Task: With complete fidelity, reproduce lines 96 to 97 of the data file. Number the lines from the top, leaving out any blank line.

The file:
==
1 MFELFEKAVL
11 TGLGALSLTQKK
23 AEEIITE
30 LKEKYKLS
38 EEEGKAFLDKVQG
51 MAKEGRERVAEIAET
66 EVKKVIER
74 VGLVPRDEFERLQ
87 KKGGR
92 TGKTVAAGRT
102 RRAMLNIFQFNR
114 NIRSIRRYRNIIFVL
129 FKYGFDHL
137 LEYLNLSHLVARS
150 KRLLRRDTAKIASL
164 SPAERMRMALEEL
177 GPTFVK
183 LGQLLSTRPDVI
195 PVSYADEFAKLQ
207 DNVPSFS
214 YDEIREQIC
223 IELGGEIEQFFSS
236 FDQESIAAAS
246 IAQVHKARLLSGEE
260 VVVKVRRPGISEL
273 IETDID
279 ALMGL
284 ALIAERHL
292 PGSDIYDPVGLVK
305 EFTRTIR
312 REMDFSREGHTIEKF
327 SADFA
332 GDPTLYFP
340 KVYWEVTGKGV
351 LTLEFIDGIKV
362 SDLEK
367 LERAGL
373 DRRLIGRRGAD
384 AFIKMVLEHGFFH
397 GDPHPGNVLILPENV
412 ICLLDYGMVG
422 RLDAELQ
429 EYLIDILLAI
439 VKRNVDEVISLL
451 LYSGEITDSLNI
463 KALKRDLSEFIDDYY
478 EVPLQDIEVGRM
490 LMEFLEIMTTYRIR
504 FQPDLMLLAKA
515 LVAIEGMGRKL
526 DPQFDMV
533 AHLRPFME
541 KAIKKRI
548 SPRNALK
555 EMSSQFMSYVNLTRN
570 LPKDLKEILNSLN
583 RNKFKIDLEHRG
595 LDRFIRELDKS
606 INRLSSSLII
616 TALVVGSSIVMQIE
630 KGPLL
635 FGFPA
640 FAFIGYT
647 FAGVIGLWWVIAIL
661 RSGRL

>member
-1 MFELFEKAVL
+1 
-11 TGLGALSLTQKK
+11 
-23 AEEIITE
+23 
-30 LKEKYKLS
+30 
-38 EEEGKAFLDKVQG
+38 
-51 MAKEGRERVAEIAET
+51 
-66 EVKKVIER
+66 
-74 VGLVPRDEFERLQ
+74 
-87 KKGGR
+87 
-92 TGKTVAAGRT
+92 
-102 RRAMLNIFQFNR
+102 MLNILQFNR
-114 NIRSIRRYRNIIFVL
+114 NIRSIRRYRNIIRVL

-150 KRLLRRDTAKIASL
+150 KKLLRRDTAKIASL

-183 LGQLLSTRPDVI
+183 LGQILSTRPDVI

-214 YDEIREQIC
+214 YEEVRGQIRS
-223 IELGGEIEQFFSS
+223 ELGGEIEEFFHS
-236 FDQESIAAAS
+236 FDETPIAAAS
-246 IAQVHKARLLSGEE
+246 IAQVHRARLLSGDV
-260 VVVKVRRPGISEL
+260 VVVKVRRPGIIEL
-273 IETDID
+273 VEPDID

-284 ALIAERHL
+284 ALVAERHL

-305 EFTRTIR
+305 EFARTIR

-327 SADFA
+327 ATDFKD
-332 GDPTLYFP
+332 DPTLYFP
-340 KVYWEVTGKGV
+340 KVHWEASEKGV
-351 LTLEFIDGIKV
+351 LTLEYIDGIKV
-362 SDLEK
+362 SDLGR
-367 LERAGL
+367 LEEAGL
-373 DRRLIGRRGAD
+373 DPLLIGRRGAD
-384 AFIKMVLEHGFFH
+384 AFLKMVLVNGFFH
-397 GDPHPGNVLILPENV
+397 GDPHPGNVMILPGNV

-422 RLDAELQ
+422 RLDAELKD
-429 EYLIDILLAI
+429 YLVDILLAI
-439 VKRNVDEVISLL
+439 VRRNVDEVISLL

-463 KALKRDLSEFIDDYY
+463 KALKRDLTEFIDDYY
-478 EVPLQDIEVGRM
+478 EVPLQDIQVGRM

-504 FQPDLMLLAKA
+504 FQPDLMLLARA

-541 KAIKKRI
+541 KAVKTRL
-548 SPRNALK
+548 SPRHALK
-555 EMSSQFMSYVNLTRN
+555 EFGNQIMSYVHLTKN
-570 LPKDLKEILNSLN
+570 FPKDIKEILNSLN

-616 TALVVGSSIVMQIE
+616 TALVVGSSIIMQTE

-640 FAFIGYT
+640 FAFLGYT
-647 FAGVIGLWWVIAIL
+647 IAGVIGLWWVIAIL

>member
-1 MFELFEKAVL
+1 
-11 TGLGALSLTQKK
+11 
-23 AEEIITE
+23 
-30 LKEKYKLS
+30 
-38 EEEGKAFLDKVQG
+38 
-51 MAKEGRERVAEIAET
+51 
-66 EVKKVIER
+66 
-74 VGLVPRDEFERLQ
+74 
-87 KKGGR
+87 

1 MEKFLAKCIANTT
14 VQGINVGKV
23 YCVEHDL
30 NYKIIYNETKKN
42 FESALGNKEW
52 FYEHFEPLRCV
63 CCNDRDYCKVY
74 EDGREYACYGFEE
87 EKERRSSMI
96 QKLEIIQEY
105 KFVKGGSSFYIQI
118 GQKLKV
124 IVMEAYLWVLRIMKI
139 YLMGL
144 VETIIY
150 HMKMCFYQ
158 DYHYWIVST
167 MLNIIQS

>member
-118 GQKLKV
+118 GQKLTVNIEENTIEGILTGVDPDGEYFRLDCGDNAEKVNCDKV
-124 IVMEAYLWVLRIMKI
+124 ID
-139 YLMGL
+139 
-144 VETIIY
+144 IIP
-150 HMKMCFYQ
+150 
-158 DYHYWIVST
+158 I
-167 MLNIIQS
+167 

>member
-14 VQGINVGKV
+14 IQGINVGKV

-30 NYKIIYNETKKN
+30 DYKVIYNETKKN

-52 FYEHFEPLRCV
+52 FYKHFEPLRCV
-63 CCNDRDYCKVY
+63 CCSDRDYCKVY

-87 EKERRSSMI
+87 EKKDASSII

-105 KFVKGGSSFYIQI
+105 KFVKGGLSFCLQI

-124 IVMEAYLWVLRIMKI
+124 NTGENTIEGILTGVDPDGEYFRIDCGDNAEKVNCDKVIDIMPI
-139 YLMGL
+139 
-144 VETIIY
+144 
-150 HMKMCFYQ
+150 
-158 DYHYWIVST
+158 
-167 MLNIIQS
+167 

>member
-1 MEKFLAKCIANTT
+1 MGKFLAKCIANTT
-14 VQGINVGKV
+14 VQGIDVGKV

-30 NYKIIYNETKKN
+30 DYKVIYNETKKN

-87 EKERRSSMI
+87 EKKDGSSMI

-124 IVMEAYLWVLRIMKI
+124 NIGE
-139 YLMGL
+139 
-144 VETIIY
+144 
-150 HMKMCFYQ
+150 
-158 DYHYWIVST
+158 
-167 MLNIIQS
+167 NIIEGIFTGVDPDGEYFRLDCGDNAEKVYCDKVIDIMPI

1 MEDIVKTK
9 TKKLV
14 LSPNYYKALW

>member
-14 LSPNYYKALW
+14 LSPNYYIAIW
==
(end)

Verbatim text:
+214 YEEVRGQIRS
-223 IELGGEIEQFFSS